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Flight delay from Europe? Airlines must pay


A judgment late last week in the UK Court of Appeal will mean that passengers who are delayed or denied boarding on flights departing Britain may now claim compensation under European regulation 261/2004 for up to six years after the claim for compensation was triggered.

As a result, many international air passengers who have experienced flight delays from Europe on or after June 2008 may now have money available to them which they did not know was available.

The case, Dawson v Thomson Airways Ltd, concerned an analysis of whether time limits set out in the Montréal Convention or the European regulation applied for the purposes of European delay compensation, and decided that the deadline to bring claims was actually that which was set out in the national law of the State in which a claim under EC 261/2004 was made.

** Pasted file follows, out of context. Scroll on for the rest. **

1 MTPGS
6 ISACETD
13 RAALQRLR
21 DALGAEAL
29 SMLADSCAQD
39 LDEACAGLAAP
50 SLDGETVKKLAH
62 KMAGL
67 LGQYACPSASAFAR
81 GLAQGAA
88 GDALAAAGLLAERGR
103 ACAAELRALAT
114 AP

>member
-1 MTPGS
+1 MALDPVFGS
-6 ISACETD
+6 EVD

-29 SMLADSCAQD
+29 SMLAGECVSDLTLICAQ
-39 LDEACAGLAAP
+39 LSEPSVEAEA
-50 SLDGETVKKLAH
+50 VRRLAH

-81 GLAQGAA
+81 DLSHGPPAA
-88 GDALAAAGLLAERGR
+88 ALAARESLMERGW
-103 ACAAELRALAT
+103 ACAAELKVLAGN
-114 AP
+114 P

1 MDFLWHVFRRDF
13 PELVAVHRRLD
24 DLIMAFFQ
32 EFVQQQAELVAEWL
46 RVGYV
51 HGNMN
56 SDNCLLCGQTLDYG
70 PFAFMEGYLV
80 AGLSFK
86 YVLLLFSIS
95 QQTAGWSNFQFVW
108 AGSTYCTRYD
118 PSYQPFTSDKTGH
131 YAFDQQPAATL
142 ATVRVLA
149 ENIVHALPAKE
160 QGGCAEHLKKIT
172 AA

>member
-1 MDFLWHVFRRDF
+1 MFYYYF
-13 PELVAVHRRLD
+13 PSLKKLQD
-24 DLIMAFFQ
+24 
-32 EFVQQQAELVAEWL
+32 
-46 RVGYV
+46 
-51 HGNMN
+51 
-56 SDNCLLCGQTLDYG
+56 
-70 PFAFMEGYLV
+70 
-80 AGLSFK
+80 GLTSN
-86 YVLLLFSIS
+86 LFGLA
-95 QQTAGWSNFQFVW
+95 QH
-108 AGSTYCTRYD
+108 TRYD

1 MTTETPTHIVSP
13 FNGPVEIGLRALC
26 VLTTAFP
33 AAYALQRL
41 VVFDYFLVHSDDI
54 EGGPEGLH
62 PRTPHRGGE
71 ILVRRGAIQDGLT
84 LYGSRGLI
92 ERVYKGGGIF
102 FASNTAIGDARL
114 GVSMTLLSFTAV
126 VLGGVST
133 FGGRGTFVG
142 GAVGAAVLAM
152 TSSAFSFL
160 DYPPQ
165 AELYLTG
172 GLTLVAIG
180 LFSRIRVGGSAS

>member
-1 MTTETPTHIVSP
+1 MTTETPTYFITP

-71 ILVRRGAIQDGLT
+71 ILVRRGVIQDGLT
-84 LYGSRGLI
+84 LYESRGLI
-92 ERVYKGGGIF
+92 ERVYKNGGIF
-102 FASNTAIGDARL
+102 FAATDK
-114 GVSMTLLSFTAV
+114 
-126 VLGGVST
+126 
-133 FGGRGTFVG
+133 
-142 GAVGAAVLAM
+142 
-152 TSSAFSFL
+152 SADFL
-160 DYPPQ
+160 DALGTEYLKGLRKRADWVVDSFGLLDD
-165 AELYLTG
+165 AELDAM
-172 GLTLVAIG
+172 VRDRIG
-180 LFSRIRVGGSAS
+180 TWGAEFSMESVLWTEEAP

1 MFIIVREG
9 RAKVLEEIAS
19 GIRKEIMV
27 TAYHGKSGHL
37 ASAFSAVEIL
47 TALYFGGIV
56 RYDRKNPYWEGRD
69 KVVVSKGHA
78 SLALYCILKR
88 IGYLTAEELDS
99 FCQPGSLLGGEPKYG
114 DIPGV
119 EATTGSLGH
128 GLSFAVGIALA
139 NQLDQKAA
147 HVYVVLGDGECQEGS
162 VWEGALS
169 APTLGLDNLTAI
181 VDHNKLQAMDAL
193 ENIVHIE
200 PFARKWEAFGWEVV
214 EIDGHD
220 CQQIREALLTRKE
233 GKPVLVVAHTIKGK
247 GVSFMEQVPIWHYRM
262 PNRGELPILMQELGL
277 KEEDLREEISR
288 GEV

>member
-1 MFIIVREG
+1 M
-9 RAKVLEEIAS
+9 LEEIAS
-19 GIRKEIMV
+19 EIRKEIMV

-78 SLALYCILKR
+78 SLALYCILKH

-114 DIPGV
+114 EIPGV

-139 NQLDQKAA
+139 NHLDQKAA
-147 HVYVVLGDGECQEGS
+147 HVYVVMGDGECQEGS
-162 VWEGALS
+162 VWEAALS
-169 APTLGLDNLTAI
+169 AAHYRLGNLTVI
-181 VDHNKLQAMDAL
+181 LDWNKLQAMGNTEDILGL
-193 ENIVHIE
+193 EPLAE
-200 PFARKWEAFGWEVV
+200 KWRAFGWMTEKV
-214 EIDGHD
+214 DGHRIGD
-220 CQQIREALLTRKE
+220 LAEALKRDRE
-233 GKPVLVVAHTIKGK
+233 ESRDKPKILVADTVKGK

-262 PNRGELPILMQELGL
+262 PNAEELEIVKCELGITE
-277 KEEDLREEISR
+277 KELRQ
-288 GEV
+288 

The result is that, while airlines would like to limit claims they must pay to 2 years under the Montréal Convention, claims may be made six years after the particular flight delay which triggered the passenger’s right to compensation of up to €600.

Passengers are encouraged to contact the Shine Lawyers Aviation Law Department for a free appraisal of whether compensation is available, and for instructions or assistance in making claims.

Shine Lawyers Aviation Law Department advises on all aspects of aviation compensation and liability under Australian and international laws. Contact us today to find out more.

Written by Shine Lawyers on July 4, 2014. Last modified: September 26, 2018.

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